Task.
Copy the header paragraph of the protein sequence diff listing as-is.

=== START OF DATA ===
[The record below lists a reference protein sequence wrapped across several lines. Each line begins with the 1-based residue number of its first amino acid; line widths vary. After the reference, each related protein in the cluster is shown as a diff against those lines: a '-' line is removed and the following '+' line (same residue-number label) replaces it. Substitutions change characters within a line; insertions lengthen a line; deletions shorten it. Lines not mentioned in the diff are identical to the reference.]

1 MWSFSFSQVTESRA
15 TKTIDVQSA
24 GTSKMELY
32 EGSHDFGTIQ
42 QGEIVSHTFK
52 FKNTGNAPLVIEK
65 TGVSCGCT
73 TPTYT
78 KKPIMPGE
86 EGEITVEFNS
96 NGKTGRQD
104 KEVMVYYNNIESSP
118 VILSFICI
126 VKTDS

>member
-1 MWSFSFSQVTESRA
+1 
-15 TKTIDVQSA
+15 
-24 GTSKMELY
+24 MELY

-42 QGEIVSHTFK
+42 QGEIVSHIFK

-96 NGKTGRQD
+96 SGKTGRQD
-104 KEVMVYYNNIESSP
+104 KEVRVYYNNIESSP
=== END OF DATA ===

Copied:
[The record below lists a reference protein sequence wrapped across several lines. Each line begins with the 1-based residue number of its first amino acid; line widths vary. After the reference, each related protein in the cluster is shown as a diff against those lines: a '-' line is removed and the following '+' line (same residue-number label) replaces it. Substitutions change characters within a line; insertions lengthen a line; deletions shorten it. Lines not mentioned in the diff are identical to the reference.]